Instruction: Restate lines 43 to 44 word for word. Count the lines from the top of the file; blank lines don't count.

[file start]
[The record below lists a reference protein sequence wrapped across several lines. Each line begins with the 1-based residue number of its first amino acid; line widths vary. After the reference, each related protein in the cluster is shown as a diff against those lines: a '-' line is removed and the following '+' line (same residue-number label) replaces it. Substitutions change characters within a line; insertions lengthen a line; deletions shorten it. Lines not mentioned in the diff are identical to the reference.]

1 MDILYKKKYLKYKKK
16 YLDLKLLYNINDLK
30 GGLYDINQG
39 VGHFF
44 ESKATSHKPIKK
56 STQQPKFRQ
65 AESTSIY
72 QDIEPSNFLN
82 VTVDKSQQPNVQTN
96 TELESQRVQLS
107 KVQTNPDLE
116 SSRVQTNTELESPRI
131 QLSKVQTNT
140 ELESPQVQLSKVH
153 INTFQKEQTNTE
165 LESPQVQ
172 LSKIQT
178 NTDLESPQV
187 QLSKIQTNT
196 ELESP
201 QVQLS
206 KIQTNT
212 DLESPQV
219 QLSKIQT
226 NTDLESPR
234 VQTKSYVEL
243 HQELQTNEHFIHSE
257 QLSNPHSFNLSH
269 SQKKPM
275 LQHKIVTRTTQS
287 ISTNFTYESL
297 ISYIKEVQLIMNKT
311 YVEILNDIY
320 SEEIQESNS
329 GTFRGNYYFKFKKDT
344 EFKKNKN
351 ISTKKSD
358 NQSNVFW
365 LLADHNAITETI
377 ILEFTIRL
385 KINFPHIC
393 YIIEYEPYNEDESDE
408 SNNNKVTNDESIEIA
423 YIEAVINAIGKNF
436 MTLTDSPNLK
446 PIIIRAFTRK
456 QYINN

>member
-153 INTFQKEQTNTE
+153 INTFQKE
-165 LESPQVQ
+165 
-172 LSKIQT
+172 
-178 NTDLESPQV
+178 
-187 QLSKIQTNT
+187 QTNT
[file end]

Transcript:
393 YIIEYEPYNEDESDE
408 SNNNKVTNDESIEIA